10 minutes
Spicy Chipotle Sauce

Similar to the sauce they have at Taco Bell, this is a flavor explosion that can be added to pretty much any sandwich.

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A little melted cheddar makes every chicken biscuit better.
One-pan crispy chicken biscuit sandwich with a spicy avocado salsa. I bought the avocado salsa from the deli section of our local grocery.

This is a fairly easy recipe to replicate a fried chicken biscuit at home with less guilt. It totally scratches my chicken biscuit itch without leaving my kitchen covered in splattered oil. I’d love to hear what you think if you try this recipe.

Comment down below or tag @beerinator in your instagrams or tweets!

Curderburger for your thoughts

On October 15th, for one day only, Culver’s plans to release the Curderburger. Instead of waiting, I made my own.

I didn’t expect to write about two fast food copycat recipes/sandwiches in a row, but because of timing and what some real writers would call an “editorial calendar,” here we are. Let’s Curderburger and enjoy it.

The April Fools joke 2021. A big fried cheese curd in a bun.

A Wisconsin based burger chain known as Culver’s shared an April Fools’ joke on social media earlier this year that jokingly announced The Curderburger. Cheese fans across the land got excited.

If you don’t know what a fried cheese curd is, congratulations; you’ve never been hungry in a bar in the Midwest of the United States. Cheese curds themselves are young unaged cheese — typically cheddar — that is separated from the whey. Instead of packing that cheese up and molding it into huge wheels, it’s chunked up into small pieces and sold immediately as cheese curds.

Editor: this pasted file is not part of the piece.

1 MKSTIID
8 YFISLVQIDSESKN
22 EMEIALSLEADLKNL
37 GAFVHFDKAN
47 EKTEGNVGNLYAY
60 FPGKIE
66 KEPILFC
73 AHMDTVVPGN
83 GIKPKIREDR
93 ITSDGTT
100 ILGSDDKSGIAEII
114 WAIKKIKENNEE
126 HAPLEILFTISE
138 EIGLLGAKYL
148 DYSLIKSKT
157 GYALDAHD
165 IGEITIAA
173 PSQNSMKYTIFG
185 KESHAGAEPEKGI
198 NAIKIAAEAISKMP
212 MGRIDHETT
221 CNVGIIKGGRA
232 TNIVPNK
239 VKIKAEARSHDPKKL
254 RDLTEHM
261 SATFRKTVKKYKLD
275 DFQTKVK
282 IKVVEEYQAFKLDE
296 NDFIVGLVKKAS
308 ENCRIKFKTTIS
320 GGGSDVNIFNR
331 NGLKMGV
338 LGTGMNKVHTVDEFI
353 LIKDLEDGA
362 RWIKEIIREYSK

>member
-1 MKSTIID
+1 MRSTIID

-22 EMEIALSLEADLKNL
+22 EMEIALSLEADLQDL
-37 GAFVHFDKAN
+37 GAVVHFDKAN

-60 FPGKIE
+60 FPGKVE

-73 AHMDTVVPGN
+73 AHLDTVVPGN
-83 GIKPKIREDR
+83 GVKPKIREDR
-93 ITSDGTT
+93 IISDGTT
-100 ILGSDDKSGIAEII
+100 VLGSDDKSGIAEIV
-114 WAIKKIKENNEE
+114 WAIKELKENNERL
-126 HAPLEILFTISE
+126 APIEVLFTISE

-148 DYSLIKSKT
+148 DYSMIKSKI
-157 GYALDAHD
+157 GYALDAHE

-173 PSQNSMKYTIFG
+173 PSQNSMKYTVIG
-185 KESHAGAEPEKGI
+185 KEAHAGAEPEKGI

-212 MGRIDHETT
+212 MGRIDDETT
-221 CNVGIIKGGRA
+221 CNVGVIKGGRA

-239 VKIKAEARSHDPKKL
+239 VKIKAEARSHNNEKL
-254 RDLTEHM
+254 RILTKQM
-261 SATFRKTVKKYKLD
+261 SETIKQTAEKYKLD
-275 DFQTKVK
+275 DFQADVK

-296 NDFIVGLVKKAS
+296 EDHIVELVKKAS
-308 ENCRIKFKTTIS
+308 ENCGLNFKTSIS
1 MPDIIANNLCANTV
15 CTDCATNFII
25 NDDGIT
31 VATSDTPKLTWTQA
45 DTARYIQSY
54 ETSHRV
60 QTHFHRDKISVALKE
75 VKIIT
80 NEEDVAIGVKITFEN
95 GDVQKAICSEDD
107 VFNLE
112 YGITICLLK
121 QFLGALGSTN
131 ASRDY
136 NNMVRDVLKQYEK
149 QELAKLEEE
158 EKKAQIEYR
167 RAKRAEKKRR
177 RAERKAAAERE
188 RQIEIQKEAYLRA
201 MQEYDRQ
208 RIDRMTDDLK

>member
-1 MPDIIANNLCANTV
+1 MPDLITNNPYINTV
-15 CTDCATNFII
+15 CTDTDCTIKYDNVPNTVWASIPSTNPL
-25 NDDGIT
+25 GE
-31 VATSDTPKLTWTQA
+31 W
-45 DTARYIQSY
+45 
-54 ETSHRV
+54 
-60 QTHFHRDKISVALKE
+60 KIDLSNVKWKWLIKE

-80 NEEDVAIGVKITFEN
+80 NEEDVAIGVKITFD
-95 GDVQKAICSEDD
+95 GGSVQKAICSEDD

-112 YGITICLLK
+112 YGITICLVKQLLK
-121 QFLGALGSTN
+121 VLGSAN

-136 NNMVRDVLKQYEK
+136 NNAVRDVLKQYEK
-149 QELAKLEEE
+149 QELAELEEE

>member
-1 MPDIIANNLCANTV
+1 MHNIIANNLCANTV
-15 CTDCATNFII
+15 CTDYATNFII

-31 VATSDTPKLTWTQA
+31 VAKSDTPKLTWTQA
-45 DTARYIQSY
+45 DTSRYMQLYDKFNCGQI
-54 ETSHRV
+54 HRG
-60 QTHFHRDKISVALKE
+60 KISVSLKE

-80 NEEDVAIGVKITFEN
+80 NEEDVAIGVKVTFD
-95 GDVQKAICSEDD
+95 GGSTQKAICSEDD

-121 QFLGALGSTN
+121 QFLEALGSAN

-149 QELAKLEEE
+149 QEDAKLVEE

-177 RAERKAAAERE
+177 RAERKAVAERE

The Midwest delicacy known as fried cheese curds, takes these fresh curds and batters or coats them in breadcrumbs and they are fried to order. Much like the more well-known mozzarella stick, you end up with a crispy exterior and a tender, slightly melty interior.

The feedback from the comments on the April Fools’ joke convinced Culver’s to follow through and create a Curderburger. They’ve announced that it’s coming October 15th, at a Culver’s near you!

The original joke concept was just a big ole fried cheese curd in between a top and bottom bun. But Culver’s concept brought to life is their Deluxe butter burger with a fried cheese curd disk placed on top of the burger patty. Witness the following promo photos and action shots for the Curderburger coming out on October 15th.